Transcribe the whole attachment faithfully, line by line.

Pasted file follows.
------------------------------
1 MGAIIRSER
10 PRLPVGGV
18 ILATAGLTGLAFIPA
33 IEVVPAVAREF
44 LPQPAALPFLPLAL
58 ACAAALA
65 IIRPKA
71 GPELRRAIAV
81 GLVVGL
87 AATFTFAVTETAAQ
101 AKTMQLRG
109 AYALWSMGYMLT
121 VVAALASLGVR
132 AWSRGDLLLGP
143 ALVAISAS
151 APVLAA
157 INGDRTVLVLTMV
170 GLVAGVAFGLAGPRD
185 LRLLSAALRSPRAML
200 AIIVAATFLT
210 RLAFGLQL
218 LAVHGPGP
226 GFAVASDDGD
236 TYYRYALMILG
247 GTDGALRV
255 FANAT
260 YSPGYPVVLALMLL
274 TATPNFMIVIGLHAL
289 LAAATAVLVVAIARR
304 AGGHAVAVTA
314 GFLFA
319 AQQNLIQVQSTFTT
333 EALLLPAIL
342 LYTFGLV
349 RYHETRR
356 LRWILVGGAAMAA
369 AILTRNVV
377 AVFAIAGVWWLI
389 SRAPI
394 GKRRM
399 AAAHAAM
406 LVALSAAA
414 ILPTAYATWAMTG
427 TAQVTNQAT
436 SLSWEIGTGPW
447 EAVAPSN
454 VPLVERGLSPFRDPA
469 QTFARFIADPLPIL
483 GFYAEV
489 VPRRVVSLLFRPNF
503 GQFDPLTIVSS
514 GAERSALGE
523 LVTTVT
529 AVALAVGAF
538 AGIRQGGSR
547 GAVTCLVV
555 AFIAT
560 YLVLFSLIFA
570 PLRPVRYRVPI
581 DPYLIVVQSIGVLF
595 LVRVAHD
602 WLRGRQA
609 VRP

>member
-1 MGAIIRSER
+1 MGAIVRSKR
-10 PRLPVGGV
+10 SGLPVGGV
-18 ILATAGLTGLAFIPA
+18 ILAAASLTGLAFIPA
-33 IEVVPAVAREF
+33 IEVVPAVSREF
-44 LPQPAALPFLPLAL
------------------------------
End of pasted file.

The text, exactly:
1 MGAIIRSER
10 PRLPVGGV
18 ILATAGLTGLAFIPA
33 IEVVPAVAREF
44 LPQPAALPFLPLAL
58 ACAAALA
65 IIRPKA
71 GPELRRAIAV
81 GLVVGL
87 AATFTFAVTETAAQ
101 AKTMQLRG
109 AYALWSMGYMLT
121 VVAALASLGVR
132 AWSRGDLLLGP
143 ALVAISAS
151 APVLAA
157 INGDRTVLVLTMV
170 GLVAGVAFGLAGPRD
185 LRLLSAALRSPRAML
200 AIIVAATFLT
210 RLAFGLQL
218 LAVHGPGP
226 GFAVASDDGD
236 TYYRYALMILG
247 GTDGALRV
255 FANAT
260 YSPGYPVVLALMLL
274 TATPNFMIVIGLHAL
289 LAAATAVLVVAIARR
304 AGGHAVAVTA
314 GFLFA
319 AQQNLIQVQSTFTT
333 EALLLPAIL
342 LYTFGLV
349 RYHETRR
356 LRWILVGGAAMAA
369 AILTRNVV
377 AVFAIAGVWWLI
389 SRAPI
394 GKRRM
399 AAAHAAM
406 LVALSAAA
414 ILPTAYATWAMTG
427 TAQVTNQAT
436 SLSWEIGTGPW
447 EAVAPSN
454 VPLVERGLSPFRDPA
469 QTFARFIADPLPIL
483 GFYAEV
489 VPRRVVSLLFRPNF
503 GQFDPLTIVSS
514 GAERSALGE
523 LVTTVT
529 AVALAVGAF
538 AGIRQGGSR
547 GAVTCLVV
555 AFIAT
560 YLVLFSLIFA
570 PLRPVRYRVPI
581 DPYLIVVQSIGVLF
595 LVRVAHD
602 WLRGRQA
609 VRP

>member
-1 MGAIIRSER
+1 MGAIVRSKR
-10 PRLPVGGV
+10 SGLPVGGV
-18 ILATAGLTGLAFIPA
+18 ILAAASLTGLAFIPA
-33 IEVVPAVAREF
+33 IEVVPAVSREF
-44 LPQPAALPFLPLAL